Honorary doctorates

Kindertekening van de stad van de toekomst

During the Dies Natalis, two honorary doctorates will be awarded for their exceptional academic achievements.

Ien Ang

Ien Ang – Distinguished Professor of Cultural Studies at Western Sydney University, Australia

Professor Ien Ang is one of the leaders in cultural studies worldwide, with interdisciplinary work in many areas of the humanities and social sciences. Her work broadly addresses patterns of cultural flow and exchange in our globalised world, focusing on issues such as the formation of target groups and audiences, the politics of identity and difference, migration, ethnicity and multiculturalism, issues of representation in contemporary cultural institutions, and urban cultures and art.

Her books, including 'Watching Dallas', 'Desperately Seeking the Audience' and 'On Not Speaking Chinese', are recognised as classics in the field and her work has been translated into many languages.

She receives an honorary doctorate because she is a forerunner in interdisciplinary cultural research spanning different areas of the humanities and social sciences. Additionally, she is an inspiration for collaborative cultural research aimed at creating positive societal change. 

Honorary promotor: Prof. Susanne Janssen – Erasmus School of History, Culture and Communication

Ann Masten

Ann Masten – Regents Professor, Irving B. Harris Professor of Child Development, Distinguished McKnight University Professor at University of Minnesota, U.S.A., and member of the American Academy of Arts and Sciences since 2021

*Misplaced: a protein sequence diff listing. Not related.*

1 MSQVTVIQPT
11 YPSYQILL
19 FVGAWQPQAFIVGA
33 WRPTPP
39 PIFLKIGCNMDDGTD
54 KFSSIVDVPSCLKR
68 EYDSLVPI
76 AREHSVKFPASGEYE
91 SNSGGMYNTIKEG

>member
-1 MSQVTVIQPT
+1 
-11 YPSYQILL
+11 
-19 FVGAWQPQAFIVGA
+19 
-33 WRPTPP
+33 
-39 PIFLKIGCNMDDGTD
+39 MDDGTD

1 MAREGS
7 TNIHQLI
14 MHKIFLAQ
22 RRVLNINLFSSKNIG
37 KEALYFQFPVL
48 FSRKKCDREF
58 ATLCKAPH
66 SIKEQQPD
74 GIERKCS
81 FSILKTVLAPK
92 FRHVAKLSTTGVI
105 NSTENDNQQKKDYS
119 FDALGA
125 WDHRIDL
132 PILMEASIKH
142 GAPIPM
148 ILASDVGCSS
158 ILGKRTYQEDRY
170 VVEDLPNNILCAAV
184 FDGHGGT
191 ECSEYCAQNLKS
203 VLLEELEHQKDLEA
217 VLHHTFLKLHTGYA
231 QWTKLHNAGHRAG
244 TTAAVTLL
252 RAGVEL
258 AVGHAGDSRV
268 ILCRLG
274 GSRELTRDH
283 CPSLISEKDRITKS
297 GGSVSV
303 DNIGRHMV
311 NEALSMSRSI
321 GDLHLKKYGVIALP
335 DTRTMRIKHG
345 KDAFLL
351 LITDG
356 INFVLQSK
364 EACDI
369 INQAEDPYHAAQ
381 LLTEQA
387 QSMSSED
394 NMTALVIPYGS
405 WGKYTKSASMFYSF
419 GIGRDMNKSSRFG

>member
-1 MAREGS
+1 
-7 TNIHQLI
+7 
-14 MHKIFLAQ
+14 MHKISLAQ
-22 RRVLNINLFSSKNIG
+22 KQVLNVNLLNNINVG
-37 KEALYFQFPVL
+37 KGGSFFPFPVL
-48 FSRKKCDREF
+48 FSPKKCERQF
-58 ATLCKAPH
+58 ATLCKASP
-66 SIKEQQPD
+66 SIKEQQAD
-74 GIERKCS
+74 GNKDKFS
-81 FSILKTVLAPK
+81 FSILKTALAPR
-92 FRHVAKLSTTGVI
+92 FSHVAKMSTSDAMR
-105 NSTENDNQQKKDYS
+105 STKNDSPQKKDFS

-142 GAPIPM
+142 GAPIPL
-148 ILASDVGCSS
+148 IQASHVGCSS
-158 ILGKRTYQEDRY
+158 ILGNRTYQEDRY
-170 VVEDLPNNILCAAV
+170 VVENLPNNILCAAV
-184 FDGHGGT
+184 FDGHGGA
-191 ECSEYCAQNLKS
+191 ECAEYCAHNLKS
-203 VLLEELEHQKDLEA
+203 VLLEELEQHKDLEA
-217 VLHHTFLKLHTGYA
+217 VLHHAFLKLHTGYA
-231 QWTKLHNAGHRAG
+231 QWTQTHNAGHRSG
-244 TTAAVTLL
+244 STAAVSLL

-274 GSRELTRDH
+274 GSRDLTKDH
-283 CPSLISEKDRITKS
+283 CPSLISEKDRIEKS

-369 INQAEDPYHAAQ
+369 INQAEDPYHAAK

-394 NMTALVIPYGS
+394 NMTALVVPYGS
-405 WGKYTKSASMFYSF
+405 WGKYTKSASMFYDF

Masten's research focuses on factors that enhance the development of resilience in adolescents and families. She and her colleagues highlight behavioural-psychosocial and neurobiological characteristics of resilience and how the combination of the two enables a better understanding of resilience. Masten argues that competence and resilience are present in all children, and that all children need basic encouragement and opportunities during development to succeed.

Masten's book 'Ordinary Magic: Resilience Processes in Development' (quoted 11604x since 2001) provides a guide for policy makers who want to develop support for children who face adversity as a result of poverty, family circumstances or exposure to traumatic violence.

Her outstanding contribution to the study on the development of resilience and for advancing theory on the positive outcomes of children and families facing adversity is the reason for honoring her.

Honorary promotor: Prof. Loes Keijsers - Erasmus School of Social and Behavioural Sciences

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